This doesn’t end with me saying something conclusive and triumphant like “I don’t feel like an impostor anymore.” I do, but not nearly as much as I have in the past, or not quite in the same way(s). Am I still scrambling inside to figure out what someone else wants, and the way they want it? Yes, but less so, because I know what I want and know that I am not necessarily what I do, regardless of [job title] and Path People.

My point is this, I think: I still feel captive to the legacy of the Protestant work ethic and the mythologizing of the “free” market (does that sound academic enough?). And to the great many of their conscious and unconscious acolytes. Miłosz still makes more sense to me, artistically, professionally, philosophically, and that makes me feel like no matter how good I get at participation, no matter how well I play the game and play along, it will never be enough. They are relentless. They always want more. And different. And more different. Why? What’s the end? More. Because more means more, and there’s no time or place for less.

I’m frustrated, that’s all, and it’s coming out. Now is simply one of those times. I’ll be more pleasant and amusing tomorrow.


*Ralph Ellison, Invisible Man

futility is the way home

I was sick. Sometimes I think it’s too bad I don’t really write poetry. This may or may not be one of those times. Sometimes I think it’s too bad I find such pleasure in simple ambiguity. It’s like finding freedom in the lost and found. True to irregularity, the cruelest joke to play.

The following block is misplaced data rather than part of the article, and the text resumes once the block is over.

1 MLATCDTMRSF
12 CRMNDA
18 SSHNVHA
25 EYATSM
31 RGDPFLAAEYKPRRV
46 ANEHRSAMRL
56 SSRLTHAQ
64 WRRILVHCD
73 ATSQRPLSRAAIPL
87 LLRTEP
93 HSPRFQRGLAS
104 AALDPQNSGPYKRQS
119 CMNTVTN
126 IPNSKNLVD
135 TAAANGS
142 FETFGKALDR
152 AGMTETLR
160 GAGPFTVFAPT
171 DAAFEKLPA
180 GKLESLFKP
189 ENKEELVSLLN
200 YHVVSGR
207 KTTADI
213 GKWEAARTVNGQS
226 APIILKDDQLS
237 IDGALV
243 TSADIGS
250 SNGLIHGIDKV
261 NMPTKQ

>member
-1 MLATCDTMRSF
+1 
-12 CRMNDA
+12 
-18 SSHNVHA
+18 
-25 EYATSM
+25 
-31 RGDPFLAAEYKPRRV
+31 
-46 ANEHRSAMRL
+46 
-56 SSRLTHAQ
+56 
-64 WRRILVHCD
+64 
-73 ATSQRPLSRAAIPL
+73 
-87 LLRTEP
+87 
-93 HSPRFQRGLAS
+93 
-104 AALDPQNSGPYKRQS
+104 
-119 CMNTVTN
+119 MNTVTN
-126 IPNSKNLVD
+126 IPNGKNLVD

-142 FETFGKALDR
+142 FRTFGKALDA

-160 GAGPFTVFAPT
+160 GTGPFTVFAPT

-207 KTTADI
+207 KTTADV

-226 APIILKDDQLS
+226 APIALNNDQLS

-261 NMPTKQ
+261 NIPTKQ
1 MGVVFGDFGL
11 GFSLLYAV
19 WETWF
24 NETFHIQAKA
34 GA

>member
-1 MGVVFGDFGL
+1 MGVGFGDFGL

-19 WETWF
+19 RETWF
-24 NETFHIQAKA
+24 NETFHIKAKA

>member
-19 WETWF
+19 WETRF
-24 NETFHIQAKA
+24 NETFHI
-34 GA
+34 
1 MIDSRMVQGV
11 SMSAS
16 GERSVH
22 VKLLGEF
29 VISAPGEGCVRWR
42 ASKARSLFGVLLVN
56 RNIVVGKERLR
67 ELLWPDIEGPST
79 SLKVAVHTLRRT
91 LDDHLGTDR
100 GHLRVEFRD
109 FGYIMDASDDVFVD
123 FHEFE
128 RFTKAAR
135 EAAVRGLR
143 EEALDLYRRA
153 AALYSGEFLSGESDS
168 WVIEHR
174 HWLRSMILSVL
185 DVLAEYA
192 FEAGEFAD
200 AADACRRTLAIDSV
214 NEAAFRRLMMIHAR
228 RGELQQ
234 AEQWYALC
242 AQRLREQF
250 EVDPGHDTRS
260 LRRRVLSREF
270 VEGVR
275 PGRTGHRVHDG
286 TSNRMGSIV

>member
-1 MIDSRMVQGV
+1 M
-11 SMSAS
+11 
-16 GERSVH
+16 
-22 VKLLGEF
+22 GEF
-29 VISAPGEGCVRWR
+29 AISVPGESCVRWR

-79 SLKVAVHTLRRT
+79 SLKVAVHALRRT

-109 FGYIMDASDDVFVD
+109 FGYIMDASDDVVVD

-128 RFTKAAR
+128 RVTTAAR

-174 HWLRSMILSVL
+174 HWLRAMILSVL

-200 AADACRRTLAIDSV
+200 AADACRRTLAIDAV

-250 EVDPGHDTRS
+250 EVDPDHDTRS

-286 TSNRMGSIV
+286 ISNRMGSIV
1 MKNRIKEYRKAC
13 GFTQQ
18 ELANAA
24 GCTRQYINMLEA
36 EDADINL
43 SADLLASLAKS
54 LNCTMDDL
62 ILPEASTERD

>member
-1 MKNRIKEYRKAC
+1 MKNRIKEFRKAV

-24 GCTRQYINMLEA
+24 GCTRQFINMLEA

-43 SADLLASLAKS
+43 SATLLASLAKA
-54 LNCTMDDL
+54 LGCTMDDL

The other day I thought I’d write something called A CONFESSION and it would consist of the following five words: I am not my thoughts.

My thoughts thought of many appendages to that first statement, some clever jibe or playfully self-debasing affront or cryptically somnambulary touch of angst, but none felt anything much other than contrived. And contrived, I’ve learned, is not good.

The fact was, my thoughts had again turned less than beneficial to my general health and I needed something to call them, needed to call them something because calling them something is control and also sometimes art, though this is not why I say I was sick. I say I was sick because I truly was, and it truly was unpleasant, and now I’ve truly changed the subject, true to form.

notes to self on a story

Make it sound. Sounding is being, and he must be other than some slight linguistic variation of me. He’s from there but not from there. He’s a late arrival and they get him. They came of age together. They welcomed him in despite his streaks of otherness, streaks they ascribe to personality more than birthplace. He’s always been different, always been handled. There in the center of the country. He has become entangled with it. He’s everything and nothing and his negligence killed its soul. That’s the fucking feeling to grasp, the voice to let speak. He slipped up, lost track, and they paid the price. He doesn’t want their forgiveness.

It’s causality. It’s knowing that each event can be causally explained, though sometimes it’s hard to posit causal connections between one event and the seemingly related others. It’s Jungian af. A, B, C, etc. And it’s hard for them to comprehend how these are not serial events but might be, how they’re completely independent but forever interrelated.